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Bardia to Enfidaville


page 342

THE three weeks following the capture of Takrouna were some of the most irritating and frustrating ever to befall 2 NZ Division. There was a consciousness that the campaign could not be brought to an end on the front of Eighth Army, and that further efforts to effect this would be pointless. The final disappointment was to miss participating in the spectacular advance farther north, by remaining on the holding front while others had the immense exhilaration arising from a triumphant and speedy victory.

After ORATION, there was briefly some doubt in the minds of both the Army and Corps Commanders how best to implement the Army Group plan, for the result of attacking into the hills head-on had not been encouraging. Late on 21 April in a telephone conversation with General Freyberg, General Horrocks said that the Army Commander thought the best thing to do would be to advance astride the coast road for four or five thousand yards, and then swing westwards into the hills—still of course with the intention of getting to Bou Ficha and Hammamet. But this policy was not adopted. There was, however, no intention of persisting with ORATION, and the basic policy for the immediate future finally became that of enlarging the entrance into the coastal strip north of Enfidaville, then to enlarge this encroachment farther north by pushing to the west in a series of piecemeal operations. Small wonder, however, that no one liked this scheme, for the configuration of the ground was such that Eighth Army, with diminishing forces, would be hard put to it not to finish up in a complete bottleneck, where it would be no better placed to act as anvil to First Army's blows than at Enfidaville. There was so far little sign that the Eighth Army had drawn enemy troops from the western face, indeed quite the reverse, for on 24 April the armour of 15 Panzer Division was identified in the north.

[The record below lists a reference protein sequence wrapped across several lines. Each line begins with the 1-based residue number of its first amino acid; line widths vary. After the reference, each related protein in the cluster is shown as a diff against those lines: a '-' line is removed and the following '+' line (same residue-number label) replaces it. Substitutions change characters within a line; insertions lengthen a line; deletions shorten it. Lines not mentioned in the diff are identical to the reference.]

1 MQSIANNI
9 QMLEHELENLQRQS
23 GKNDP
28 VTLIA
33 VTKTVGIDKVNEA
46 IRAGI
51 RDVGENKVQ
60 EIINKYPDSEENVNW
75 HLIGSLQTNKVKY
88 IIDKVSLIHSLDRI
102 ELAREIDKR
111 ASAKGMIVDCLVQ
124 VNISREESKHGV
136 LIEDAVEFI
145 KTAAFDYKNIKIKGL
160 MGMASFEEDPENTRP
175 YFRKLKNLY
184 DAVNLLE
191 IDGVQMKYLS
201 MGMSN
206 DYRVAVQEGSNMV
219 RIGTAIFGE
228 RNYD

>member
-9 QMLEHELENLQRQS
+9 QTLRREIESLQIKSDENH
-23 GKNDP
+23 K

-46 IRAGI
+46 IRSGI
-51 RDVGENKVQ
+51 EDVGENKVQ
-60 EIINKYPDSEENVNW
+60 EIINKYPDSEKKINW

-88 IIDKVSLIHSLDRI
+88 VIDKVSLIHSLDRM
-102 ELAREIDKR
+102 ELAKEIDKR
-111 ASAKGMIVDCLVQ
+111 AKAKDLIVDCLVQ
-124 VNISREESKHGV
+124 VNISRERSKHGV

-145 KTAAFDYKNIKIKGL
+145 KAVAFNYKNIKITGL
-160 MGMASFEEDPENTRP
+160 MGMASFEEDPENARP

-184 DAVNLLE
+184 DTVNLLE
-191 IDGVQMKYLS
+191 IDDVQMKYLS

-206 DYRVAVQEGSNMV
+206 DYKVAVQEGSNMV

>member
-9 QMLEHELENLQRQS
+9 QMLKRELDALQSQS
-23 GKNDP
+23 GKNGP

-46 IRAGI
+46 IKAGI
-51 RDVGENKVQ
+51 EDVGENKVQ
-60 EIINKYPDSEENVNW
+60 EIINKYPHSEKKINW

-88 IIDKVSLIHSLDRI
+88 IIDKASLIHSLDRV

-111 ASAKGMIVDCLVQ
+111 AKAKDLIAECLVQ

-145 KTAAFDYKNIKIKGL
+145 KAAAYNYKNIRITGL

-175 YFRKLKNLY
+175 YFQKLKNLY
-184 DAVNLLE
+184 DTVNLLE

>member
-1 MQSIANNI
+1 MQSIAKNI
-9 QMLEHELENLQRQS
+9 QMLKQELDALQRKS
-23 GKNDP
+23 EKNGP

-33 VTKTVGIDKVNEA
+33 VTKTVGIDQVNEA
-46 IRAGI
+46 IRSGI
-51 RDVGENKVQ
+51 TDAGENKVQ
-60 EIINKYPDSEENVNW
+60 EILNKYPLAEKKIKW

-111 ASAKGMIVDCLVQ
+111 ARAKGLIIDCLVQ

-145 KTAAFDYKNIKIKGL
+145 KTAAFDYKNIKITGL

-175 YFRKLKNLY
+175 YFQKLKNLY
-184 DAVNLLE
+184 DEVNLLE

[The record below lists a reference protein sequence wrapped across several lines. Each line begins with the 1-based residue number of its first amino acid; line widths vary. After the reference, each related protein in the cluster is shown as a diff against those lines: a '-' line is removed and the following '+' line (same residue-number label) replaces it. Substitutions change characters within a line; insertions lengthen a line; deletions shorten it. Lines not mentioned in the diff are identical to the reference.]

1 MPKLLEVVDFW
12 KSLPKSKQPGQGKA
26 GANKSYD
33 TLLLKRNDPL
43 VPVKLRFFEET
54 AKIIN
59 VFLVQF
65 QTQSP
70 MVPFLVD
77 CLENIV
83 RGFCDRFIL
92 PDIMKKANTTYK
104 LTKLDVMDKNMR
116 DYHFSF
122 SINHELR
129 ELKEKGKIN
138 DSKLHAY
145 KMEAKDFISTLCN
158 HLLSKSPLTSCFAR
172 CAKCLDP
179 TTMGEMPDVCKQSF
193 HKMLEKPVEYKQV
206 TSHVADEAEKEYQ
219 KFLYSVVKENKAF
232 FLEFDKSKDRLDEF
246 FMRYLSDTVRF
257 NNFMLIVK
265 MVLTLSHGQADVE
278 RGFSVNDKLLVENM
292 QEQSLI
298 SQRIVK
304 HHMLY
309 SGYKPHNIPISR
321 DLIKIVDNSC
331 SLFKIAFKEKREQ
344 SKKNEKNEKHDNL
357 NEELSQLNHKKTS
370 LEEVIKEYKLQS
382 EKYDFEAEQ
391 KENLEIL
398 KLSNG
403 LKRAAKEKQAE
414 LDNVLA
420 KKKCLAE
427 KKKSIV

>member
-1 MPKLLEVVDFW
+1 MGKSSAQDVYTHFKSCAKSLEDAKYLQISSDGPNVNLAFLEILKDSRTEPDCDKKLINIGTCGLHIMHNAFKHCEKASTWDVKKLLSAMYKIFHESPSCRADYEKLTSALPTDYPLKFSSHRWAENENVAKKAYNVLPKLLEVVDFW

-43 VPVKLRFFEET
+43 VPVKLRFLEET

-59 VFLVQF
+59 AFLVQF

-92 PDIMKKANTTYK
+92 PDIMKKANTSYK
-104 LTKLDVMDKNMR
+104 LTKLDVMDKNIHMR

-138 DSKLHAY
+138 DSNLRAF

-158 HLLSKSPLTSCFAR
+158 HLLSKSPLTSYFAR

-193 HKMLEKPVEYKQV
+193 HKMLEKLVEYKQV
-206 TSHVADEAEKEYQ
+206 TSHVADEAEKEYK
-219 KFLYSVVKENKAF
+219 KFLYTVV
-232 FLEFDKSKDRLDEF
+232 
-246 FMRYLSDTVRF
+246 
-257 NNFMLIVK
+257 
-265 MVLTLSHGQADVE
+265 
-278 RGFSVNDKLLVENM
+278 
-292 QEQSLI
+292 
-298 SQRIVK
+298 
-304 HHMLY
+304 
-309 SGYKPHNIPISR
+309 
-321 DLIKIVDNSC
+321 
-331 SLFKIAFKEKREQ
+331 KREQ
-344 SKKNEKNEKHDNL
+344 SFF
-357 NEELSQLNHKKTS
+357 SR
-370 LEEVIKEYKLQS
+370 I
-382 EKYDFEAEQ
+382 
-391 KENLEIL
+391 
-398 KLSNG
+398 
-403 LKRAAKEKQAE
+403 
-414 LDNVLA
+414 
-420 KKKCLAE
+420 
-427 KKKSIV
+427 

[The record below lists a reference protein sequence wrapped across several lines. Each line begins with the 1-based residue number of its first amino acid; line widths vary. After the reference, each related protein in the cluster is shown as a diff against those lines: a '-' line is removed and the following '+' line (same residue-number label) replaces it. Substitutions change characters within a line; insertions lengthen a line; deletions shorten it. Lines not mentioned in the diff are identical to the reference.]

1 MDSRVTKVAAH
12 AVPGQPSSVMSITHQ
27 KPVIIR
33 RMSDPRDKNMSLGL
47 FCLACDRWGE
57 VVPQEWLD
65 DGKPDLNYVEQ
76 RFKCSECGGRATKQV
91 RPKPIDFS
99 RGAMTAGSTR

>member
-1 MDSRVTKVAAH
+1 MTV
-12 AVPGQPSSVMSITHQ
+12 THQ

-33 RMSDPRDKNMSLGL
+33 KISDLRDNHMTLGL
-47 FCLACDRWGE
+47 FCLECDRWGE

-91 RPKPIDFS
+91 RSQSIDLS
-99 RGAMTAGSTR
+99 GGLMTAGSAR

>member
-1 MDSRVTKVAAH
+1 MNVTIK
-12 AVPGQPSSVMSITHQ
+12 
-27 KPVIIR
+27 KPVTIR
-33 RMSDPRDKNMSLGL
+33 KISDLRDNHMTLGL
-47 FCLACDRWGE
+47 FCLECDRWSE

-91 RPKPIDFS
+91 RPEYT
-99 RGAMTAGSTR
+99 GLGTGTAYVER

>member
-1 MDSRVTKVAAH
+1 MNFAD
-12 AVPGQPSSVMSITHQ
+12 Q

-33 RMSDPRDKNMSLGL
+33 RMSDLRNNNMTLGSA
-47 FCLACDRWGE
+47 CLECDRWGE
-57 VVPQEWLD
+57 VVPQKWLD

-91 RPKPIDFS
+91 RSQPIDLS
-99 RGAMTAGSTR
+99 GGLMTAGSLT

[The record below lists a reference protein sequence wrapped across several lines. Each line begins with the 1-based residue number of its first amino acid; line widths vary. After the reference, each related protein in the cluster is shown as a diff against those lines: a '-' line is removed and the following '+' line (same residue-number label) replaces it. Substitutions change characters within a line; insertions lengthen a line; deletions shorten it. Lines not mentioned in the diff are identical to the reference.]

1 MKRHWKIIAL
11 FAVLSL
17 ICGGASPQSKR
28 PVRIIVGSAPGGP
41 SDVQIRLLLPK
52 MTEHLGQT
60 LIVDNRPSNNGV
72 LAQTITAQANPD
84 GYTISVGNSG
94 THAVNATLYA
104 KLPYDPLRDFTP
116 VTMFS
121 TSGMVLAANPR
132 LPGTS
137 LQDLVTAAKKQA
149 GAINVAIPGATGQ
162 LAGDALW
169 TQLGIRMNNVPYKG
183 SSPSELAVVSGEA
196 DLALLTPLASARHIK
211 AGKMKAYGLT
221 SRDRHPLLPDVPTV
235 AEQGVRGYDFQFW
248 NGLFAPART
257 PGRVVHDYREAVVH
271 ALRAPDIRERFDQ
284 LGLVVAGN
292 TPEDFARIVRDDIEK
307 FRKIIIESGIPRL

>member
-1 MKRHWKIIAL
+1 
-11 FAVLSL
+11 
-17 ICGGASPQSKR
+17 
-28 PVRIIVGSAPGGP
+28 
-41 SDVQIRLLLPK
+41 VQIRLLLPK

General Montgomery was still concerned with the planning for Sicily. When it was clear that ORATION had failed, he left Eighth Army to extend its positions at Enfidaville while he visited Cairo, where, since 13 April, he had been represented at the planning conferences by his Chief of Staff, de Guingand. Montgomery was page 343 away between 23 and 26 April1 and the responsibility for the activities and planning within Eighth Army for this period was carried by General Horrocks. Headquarters 30 Corps was being rested prior to the Sicily campaign, and General Leese was in Egypt.

1 De Guingand, Operation Victory, p. 280.